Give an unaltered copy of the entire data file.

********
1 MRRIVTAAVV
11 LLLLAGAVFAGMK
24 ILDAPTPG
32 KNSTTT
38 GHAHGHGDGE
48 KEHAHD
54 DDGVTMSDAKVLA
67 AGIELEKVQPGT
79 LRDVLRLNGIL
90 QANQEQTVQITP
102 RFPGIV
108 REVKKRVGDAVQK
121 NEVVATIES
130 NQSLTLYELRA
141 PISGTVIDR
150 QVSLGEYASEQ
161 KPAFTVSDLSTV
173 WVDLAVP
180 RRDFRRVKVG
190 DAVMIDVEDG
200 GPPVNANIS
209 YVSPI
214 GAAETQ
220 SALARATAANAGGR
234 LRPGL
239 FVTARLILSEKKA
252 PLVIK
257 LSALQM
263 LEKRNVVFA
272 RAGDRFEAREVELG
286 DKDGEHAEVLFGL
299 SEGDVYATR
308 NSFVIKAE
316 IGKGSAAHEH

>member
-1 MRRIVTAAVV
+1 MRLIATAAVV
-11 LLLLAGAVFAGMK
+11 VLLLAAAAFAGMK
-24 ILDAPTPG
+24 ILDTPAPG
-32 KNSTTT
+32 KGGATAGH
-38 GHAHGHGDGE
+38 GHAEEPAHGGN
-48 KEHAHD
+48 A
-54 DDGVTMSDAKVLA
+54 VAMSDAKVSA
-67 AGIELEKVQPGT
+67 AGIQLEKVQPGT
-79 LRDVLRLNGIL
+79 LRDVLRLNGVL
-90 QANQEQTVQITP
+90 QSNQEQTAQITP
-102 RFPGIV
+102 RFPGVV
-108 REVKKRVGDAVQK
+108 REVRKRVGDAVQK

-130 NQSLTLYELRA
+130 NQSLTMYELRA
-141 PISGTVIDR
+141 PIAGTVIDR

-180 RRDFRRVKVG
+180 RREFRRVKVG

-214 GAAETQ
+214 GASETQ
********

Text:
1 MRRIVTAAVV
11 LLLLAGAVFAGMK
24 ILDAPTPG
32 KNSTTT
38 GHAHGHGDGE
48 KEHAHD
54 DDGVTMSDAKVLA
67 AGIELEKVQPGT
79 LRDVLRLNGIL
90 QANQEQTVQITP
102 RFPGIV
108 REVKKRVGDAVQK
121 NEVVATIES
130 NQSLTLYELRA
141 PISGTVIDR
150 QVSLGEYASEQ
161 KPAFTVSDLSTV
173 WVDLAVP
180 RRDFRRVKVG
190 DAVMIDVEDG
200 GPPVNANIS
209 YVSPI
214 GAAETQ
220 SALARATAANAGGR
234 LRPGL
239 FVTARLILSEKKA
252 PLVIK
257 LSALQM
263 LEKRNVVFA
272 RAGDRFEAREVELG
286 DKDGEHAEVLFGL
299 SEGDVYATR
308 NSFVIKAE
316 IGKGSAAHEH

>member
-1 MRRIVTAAVV
+1 MRLIATAAVV
-11 LLLLAGAVFAGMK
+11 VLLLAAAAFAGMK
-24 ILDAPTPG
+24 ILDTPAPG
-32 KNSTTT
+32 KGGATAGH
-38 GHAHGHGDGE
+38 GHAEEPAHGGN
-48 KEHAHD
+48 A
-54 DDGVTMSDAKVLA
+54 VAMSDAKVSA
-67 AGIELEKVQPGT
+67 AGIQLEKVQPGT
-79 LRDVLRLNGIL
+79 LRDVLRLNGVL
-90 QANQEQTVQITP
+90 QSNQEQTAQITP
-102 RFPGIV
+102 RFPGVV
-108 REVKKRVGDAVQK
+108 REVRKRVGDAVQK

-130 NQSLTLYELRA
+130 NQSLTMYELRA
-141 PISGTVIDR
+141 PIAGTVIDR

-180 RRDFRRVKVG
+180 RREFRRVKVG

-214 GAAETQ
+214 GASETQ